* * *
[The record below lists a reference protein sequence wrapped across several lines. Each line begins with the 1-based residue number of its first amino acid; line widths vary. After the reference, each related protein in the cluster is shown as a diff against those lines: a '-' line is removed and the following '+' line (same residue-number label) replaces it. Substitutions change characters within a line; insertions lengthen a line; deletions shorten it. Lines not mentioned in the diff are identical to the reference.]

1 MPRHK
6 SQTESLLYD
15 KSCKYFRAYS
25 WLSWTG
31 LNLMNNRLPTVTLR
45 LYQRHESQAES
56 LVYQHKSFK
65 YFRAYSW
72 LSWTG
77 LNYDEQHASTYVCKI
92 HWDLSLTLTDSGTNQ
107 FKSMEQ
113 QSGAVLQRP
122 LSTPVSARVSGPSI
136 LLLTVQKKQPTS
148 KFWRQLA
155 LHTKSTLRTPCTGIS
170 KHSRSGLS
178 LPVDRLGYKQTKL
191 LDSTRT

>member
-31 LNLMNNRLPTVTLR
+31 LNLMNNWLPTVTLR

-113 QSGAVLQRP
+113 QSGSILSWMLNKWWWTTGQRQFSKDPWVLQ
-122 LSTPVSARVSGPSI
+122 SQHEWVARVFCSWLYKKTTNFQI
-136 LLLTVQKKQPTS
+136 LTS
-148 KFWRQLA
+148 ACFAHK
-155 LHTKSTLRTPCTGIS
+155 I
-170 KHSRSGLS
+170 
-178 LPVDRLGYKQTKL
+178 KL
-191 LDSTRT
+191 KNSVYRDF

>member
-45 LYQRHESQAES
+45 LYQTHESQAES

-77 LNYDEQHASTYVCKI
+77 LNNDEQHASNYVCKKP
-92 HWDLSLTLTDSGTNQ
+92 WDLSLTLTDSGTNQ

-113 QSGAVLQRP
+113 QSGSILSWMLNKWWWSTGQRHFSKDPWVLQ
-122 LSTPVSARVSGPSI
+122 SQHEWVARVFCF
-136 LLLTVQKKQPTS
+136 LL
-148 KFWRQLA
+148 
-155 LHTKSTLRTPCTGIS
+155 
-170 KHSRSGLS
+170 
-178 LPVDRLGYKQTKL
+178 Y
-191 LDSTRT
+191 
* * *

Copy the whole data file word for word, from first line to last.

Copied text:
[The record below lists a reference protein sequence wrapped across several lines. Each line begins with the 1-based residue number of its first amino acid; line widths vary. After the reference, each related protein in the cluster is shown as a diff against those lines: a '-' line is removed and the following '+' line (same residue-number label) replaces it. Substitutions change characters within a line; insertions lengthen a line; deletions shorten it. Lines not mentioned in the diff are identical to the reference.]

1 MPRHK
6 SQTESLLYD
15 KSCKYFRAYS
25 WLSWTG
31 LNLMNNRLPTVTLR
45 LYQRHESQAES
56 LVYQHKSFK
65 YFRAYSW
72 LSWTG
77 LNYDEQHASTYVCKI
92 HWDLSLTLTDSGTNQ
107 FKSMEQ
113 QSGAVLQRP
122 LSTPVSARVSGPSI
136 LLLTVQKKQPTS
148 KFWRQLA
155 LHTKSTLRTPCTGIS
170 KHSRSGLS
178 LPVDRLGYKQTKL
191 LDSTRT

>member
-31 LNLMNNRLPTVTLR
+31 LNLMNNWLPTVTLR

-113 QSGAVLQRP
+113 QSGSILSWMLNKWWWTTGQRQFSKDPWVLQ
-122 LSTPVSARVSGPSI
+122 SQHEWVARVFCSWLYKKTTNFQI
-136 LLLTVQKKQPTS
+136 LTS
-148 KFWRQLA
+148 ACFAHK
-155 LHTKSTLRTPCTGIS
+155 I
-170 KHSRSGLS
+170 
-178 LPVDRLGYKQTKL
+178 KL
-191 LDSTRT
+191 KNSVYRDF

>member
-45 LYQRHESQAES
+45 LYQTHESQAES

-77 LNYDEQHASTYVCKI
+77 LNNDEQHASNYVCKKP
-92 HWDLSLTLTDSGTNQ
+92 WDLSLTLTDSGTNQ

-113 QSGAVLQRP
+113 QSGSILSWMLNKWWWSTGQRHFSKDPWVLQ
-122 LSTPVSARVSGPSI
+122 SQHEWVARVFCF
-136 LLLTVQKKQPTS
+136 LL
-148 KFWRQLA
+148 
-155 LHTKSTLRTPCTGIS
+155 
-170 KHSRSGLS
+170 
-178 LPVDRLGYKQTKL
+178 Y
-191 LDSTRT
+191 